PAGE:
I was somewhat hesitant to cite Tatum’s best-scoring games, because the story of his season — and the reason why every Celtics roster piece seems to fit perfectly — is that he’s committed to everything.
He is a focused, relentless defender who can match up with almost anyone on the court. But his unwavering commitment on the defensive end isn’t where he’s made the greatest strides. That would be his passing.
Not only is Tatum a more willing sharer of the basketball — something Brown still struggles with — but he’s suddenly a wizard of a playmaker. He made three passes in the first Detroit game — a lefthanded pass to Brown for a dunk, a behind-the-back look to Al Horford for a corner three, and a long bounce pass to Payton Pritchard for a fast-break layup — that would not have been in his repertoire two years ago.
The game has slowed down for him. He has more answers to the test. It’s not just fun to watch Tatum score now. It’s fun to watch him play.
“Trade for a true superstar” — sorry, supahstah! — was a periodic plea over the past half-dozen years, one that would grow louder and more frequent when best-laid plans, such as Gordon Hayward snapping his leg minutes into his Celtics career or Irving gradually revealing himself to be a toxin to camaraderie or Tatum and Brown’s understandable but sometimes frustrating growing pains, would deviate from the blueprint.
Some of those rumors predated Tatum. Some fans at a team-hosted draft party famously booed the selection of Brown with the No. 3 pick in 2016 because they were anticipating the pick being traded to Chicago for Butler. At the trading deadline in February 2017, colleague Adam Himmelsbach reported that the Celtics offered several first-round picks — including the one that would eventually be parlayed into Tatum — to the Pacers for George. In June 2019, conflicting reports surfaced about whether the Celtics would have been willing to trade Tatum to the Pelicans in a deal for Davis.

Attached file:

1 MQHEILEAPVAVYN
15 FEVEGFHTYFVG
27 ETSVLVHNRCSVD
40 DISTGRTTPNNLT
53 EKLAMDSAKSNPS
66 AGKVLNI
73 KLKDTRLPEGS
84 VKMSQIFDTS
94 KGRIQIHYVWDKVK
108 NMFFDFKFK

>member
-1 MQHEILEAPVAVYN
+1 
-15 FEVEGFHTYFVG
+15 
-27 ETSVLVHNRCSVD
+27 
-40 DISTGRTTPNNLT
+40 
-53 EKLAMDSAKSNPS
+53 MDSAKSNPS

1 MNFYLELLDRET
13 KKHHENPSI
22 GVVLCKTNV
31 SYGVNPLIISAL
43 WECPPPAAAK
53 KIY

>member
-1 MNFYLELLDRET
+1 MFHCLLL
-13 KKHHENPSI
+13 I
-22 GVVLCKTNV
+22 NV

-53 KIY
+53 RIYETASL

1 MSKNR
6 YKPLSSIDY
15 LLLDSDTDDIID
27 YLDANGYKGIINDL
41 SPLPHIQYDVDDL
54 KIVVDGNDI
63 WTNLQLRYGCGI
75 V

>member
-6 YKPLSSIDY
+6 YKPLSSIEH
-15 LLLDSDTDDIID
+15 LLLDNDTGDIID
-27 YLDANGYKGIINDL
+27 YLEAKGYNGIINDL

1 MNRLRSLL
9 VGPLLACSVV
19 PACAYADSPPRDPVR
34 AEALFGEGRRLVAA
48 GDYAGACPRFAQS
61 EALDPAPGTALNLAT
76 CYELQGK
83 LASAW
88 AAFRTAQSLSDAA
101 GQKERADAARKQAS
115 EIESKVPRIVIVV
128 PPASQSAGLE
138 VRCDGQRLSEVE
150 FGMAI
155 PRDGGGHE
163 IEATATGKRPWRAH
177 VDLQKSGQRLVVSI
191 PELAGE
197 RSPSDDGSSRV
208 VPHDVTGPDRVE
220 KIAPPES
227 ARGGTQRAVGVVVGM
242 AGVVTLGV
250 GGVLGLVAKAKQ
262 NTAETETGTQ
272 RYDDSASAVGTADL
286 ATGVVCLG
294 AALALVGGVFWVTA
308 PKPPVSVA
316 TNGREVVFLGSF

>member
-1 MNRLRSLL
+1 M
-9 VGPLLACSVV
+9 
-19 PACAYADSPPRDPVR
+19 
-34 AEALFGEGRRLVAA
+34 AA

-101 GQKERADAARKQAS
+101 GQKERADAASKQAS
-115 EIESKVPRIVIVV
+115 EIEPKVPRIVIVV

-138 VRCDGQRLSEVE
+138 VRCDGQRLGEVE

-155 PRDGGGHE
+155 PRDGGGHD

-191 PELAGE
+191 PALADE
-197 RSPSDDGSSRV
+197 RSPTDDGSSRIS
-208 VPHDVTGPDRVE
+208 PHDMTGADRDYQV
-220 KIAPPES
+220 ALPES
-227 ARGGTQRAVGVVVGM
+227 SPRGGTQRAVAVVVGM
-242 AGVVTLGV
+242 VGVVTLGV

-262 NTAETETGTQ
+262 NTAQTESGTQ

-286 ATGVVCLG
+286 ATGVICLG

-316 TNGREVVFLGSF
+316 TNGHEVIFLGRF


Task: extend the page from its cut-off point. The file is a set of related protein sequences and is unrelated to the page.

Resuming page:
Good thing the Celtics brain trust didn’t listen to anyone. Bringing in superstars from elsewhere can be a delight, but it is more satisfying when a core of players goes through some stuff, grows up together, and becomes everything you thought they could be.
Now, don’t accuse me of hanging a banner here before it is won. There’s a long way to go, and there will be turbulence, because there always is. And for all of the premature Tatum-for-MVP chatter, it cannot be forgotten that Giannis Antetokounmpo is the best player in the world, he currently makes his living in the Eastern Conference, and he probably has vengeance on his mind after the Celtics bounced the Bucks in the second round last season.
But this Celtics season feels potentially — potentially — special. They’re winning games they would have lost last season, with Monday’s Marcus Smart-led comeback over the pesky Thunder as Exhibit A. The roster is loaded with players who excel on both ends of the floor; heck, at this point last season, we were still trying to talk ourselves into Romeo Langford and Aaron Nesmith as competent rotational players.
The magnitude is not the same, but there’s a hint of a 2003-04 Red Sox vibe here, with the crushing disappointment of one season leading to salvation in the next. These Celtics have a real chance to be champions — and a true superstar in Tatum who covets that title more than anything.